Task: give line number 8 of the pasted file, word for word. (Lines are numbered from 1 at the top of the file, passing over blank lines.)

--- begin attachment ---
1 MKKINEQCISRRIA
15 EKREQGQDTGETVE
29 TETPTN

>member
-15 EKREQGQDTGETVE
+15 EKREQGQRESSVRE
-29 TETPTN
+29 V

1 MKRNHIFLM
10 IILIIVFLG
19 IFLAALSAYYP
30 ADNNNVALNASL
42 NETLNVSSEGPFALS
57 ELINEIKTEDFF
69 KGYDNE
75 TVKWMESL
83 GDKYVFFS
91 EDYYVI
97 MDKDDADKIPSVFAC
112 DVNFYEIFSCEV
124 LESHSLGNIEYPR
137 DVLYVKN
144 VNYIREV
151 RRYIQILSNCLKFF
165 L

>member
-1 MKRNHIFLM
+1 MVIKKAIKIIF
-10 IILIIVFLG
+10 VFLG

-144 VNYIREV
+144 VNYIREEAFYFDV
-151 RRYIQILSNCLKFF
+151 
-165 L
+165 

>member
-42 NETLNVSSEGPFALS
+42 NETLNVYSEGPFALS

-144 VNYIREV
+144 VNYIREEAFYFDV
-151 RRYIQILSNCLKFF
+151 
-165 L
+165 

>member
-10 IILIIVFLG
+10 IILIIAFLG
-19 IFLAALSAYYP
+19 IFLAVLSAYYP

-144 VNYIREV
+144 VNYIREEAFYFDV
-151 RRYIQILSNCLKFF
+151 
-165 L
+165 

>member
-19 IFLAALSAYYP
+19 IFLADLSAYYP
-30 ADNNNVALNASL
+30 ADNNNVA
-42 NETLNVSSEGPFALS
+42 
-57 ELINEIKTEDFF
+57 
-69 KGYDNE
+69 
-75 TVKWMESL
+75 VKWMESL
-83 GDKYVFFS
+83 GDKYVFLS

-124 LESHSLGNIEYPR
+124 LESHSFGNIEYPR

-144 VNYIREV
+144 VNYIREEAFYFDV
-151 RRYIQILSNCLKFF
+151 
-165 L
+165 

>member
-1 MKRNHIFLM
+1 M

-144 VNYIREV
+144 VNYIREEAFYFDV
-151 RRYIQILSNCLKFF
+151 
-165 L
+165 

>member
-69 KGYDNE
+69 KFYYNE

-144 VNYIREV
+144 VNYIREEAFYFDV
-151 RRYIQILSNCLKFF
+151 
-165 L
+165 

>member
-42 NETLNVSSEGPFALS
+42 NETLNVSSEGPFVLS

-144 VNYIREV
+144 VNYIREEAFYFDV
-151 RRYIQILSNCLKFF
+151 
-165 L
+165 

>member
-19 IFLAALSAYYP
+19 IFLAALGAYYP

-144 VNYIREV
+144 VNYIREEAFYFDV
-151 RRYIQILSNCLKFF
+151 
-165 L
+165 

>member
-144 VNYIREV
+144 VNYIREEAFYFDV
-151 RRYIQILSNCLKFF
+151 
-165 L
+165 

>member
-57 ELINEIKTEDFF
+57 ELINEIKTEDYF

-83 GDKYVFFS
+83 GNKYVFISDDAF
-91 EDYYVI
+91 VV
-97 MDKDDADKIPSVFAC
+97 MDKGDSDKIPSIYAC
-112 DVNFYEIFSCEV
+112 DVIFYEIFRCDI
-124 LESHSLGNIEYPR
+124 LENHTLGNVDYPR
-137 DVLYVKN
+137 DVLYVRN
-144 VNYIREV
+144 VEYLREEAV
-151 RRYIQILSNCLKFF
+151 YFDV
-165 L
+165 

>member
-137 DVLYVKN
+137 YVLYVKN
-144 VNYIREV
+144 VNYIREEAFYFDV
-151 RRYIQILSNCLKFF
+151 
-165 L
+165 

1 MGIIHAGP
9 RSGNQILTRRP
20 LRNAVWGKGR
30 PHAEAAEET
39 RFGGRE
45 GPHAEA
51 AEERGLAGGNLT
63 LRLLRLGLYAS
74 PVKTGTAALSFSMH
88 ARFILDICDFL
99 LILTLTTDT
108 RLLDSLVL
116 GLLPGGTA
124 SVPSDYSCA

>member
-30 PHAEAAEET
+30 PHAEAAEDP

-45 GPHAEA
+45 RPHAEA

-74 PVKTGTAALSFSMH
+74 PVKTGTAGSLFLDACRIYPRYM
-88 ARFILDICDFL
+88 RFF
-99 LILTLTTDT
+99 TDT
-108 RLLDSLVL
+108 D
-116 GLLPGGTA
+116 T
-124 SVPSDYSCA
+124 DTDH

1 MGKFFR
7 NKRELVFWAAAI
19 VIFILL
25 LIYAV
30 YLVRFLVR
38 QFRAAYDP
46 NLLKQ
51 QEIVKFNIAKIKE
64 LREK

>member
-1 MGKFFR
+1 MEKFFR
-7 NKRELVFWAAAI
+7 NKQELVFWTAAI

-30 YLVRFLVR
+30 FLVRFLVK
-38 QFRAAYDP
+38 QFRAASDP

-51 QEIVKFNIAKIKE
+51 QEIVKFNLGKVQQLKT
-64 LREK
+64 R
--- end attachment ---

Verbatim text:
+29 V